Apologizing for Other People’s Actions

David FrenchThe Moral ‘High Horse’


There are few moral fashions more tiresome than the largely liberal tendency to “apologize” for the actions of others — whether it’s America’s past sins, the sins of Medieval Christianity, or the actions of your contemporary political opponents. In the Evangelical world, more liberal Evangelicals have raised this practice to an art form, signaling their “I’m not like those people” social acceptability by joining the secular Left in piling on Christianity. Perhaps a classic of the genre is found in Donald Miller’s bestselling book, Blue Like Jazz, where he describes setting up a “confession booth” at Reed College, where the goal was to turn the notion of confession on its head. Instead of confessing their sins, students and others in the booth would hear a confession of Christianity’s sin. Here’s Miller:

He continued, “We are going to confess to them. We are going to confess that, as followers of Jesus, we have not been very loving; we have been bitter, and for that we are sorry. We will apologize for the Crusades, we will apologize for televangelists, we will apologize for neglecting the poor and the lonely, we will ask them to forgive us, and we will tell them that in our selfishness, we have misrepresented Jesus on this campus. We will tell people who come into the booth that Jesus loves them.”

All of us sat there in silence because it was obvious that something beautiful and true had hit the table with a thud. We all thought it was a great idea, and we could see it in each other’s eyes. It would feel so good to apologize, to apologize for the Crusades, for Columbus and the genocide committed in the Bahamas in the name of God, apologize for the missionaries who landed in Mexico and came up through the West slaughtering Indians in the name of Christ.

I’m sorry, this is not “confession,” it’s a series of conforming moral judgments made by half-informed progressives. From my own experience with similar progressive Evangelicals, the “apologies” come from a place of grade-school understanding of theology and history — and they come from individuals who are almost certain to do less in their entire lives for the “poor and the lonely” than many despised televangelists accomplish in a week.

I felt much the same way watching President Obama’s “high horse” comments, calling out real and perceived sins from our own national and religious past. Who, exactly, is impressed by these comments? Certainly not our enemies (who merely see confirmation of their own critiques) and certainly not the friends who need our strength and assistance far more than they need to see our president’s moral hand-wringing over the sack of Constantinople. A few Kurds may have some dim awareness of Saladin, and even fewer may have heard the name Richard the Lionheart, but what they’d really like is to stay alive, and that requires artillery, armor, ammunition, and — most importantly — resolve.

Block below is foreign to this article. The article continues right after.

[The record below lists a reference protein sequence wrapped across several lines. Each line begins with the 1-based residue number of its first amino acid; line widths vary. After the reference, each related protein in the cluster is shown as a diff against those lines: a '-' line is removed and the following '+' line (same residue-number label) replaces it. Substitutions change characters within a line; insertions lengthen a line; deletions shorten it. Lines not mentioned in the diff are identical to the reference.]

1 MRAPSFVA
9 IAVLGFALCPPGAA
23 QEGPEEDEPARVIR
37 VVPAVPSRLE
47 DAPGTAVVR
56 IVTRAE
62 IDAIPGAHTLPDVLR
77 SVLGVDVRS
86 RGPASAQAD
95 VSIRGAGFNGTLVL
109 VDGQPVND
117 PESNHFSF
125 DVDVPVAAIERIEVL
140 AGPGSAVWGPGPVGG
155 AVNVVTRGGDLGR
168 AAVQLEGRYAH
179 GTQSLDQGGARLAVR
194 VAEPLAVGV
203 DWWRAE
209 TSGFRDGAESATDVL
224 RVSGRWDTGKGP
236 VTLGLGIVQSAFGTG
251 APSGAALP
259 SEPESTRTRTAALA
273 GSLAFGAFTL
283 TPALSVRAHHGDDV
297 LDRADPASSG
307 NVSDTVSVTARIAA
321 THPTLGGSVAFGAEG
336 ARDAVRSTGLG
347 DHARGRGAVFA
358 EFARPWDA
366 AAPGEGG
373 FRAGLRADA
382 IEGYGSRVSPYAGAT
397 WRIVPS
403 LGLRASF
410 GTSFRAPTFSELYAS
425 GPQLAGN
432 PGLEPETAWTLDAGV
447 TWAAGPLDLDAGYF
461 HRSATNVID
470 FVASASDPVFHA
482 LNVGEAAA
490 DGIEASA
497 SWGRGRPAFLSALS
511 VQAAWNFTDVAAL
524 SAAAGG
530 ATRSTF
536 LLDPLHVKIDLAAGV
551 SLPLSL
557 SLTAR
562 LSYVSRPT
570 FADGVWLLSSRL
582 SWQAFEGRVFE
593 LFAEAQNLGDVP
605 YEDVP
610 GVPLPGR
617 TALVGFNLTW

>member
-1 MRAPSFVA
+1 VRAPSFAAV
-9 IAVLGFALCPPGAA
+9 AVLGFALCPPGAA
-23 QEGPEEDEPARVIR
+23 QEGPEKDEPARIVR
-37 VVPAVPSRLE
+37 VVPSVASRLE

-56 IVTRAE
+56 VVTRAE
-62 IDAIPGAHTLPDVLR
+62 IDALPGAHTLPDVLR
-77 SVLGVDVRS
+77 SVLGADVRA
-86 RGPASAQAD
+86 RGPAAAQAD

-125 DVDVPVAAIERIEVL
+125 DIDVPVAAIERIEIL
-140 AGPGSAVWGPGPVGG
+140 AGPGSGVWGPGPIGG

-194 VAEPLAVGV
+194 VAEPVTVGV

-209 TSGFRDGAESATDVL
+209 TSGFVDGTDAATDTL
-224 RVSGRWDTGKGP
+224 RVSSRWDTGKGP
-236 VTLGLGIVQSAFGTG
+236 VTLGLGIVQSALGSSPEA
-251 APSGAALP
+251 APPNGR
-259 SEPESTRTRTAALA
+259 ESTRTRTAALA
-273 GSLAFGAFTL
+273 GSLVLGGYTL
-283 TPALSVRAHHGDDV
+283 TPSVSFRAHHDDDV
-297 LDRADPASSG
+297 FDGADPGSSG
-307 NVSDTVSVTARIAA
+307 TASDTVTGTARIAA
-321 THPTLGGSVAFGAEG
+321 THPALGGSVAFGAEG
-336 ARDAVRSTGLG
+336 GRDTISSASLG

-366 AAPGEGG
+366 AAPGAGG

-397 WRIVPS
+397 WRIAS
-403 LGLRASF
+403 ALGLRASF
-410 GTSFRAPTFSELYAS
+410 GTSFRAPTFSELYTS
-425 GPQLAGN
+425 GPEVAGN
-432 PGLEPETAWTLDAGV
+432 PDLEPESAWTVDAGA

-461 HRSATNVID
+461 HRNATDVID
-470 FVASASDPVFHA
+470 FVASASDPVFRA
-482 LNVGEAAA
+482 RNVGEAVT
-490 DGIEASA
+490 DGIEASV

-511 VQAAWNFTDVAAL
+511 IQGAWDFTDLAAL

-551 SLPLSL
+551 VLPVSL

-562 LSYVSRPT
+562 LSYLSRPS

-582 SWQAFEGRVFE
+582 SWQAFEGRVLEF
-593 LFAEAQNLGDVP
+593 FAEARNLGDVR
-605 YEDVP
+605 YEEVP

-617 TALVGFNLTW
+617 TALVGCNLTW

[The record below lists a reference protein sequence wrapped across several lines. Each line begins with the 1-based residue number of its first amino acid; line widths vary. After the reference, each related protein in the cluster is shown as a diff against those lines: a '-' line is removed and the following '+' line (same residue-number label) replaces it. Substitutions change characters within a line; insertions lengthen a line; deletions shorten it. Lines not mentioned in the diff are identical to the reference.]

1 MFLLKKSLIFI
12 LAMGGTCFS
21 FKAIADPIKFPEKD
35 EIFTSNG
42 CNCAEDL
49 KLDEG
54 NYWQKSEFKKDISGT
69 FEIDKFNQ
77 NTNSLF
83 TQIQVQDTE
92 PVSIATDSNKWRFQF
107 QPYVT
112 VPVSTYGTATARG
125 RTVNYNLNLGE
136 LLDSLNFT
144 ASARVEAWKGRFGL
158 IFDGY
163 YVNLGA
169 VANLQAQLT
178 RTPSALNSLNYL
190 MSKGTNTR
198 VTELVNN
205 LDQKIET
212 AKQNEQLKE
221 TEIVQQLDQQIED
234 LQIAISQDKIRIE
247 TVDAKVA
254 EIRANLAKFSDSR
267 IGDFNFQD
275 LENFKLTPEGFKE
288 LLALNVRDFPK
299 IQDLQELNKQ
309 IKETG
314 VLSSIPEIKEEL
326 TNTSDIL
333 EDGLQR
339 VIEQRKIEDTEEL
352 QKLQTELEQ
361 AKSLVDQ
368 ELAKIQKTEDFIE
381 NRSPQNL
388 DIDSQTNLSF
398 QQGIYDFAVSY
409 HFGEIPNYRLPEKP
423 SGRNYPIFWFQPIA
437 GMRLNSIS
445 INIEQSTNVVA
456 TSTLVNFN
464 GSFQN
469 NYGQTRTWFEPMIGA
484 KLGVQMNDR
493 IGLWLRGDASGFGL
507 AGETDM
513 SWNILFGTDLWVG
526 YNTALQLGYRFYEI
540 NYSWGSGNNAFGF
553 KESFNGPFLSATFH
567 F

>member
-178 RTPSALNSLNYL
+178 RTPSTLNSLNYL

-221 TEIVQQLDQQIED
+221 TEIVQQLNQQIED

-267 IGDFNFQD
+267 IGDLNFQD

President Obama’s comments  – like the progressive Evangelical “apologies” — are simply ways of standing apart and above his own faith, his own nation, and his own fellow citizens. For the apologizers, it’s an act of mounting their own “high horse” to ride comfortably with members of their own social and intellectual class. President Obama further establishes his credibility with his own cultural base, but at the expense of reaffirming our enemies’ and critics’ hatred of our history and culture. Evangelical apologizers enjoy acclaim that their more orthodox peers will never receive.

At their core, these are acts of pride, not humility, and they carry with them a real cost that we all have to bear.

Books by David French: Home and Away: A Story of Family in a Time of War and A Season for Justice: Defending the Rights of the Christian Home, Church, and School.

David French is a Senior Counsel at the American Center for Law and Justice. A graduate of Harvard Law School, he is a former Senior Counsel for the Alliance Defense Fund, and a past president of the Foundation of Individual Rights in Education. He has taught at Cornell Law School and served as a commercial litigation partner in the firm of Greenebaum, Doll & McDonald. His legal practice is concentrated on constitutional law and the international law of armed conflict, and he is licensed to practice before the Supreme Court of the United States. David is the author of multiple books.

Used with the permission of The American Center for Law and Justice.